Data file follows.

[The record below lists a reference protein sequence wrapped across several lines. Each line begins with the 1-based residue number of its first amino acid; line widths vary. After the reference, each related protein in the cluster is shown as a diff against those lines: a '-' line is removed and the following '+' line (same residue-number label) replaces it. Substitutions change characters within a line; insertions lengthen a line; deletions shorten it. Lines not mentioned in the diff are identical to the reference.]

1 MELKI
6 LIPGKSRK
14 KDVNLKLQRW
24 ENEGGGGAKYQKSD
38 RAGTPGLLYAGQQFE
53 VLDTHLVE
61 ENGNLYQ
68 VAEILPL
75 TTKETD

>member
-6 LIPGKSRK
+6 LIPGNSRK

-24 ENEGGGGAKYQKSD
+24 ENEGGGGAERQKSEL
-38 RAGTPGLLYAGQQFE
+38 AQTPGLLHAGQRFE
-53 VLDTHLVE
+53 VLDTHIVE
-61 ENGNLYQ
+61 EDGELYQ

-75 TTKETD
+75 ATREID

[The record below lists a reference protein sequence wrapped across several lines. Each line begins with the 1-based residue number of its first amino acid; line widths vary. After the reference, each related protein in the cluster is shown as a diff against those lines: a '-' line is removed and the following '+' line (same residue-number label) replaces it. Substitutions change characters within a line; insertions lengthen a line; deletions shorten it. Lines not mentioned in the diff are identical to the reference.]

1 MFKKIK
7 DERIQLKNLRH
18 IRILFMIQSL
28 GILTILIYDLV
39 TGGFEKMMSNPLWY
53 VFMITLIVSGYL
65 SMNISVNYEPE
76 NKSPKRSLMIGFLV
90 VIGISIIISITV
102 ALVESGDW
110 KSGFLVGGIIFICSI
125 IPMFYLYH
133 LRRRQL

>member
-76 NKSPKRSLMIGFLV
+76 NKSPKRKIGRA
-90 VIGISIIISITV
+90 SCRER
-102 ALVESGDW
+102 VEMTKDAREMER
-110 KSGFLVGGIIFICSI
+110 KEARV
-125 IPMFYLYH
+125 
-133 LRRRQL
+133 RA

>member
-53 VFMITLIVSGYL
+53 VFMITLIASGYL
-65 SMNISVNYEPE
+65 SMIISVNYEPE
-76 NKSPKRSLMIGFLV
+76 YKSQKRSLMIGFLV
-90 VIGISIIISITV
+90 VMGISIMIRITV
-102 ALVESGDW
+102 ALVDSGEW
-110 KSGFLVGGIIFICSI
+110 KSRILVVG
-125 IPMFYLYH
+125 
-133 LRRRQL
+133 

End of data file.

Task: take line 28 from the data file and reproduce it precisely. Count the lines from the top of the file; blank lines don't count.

28 GILTILIYDLV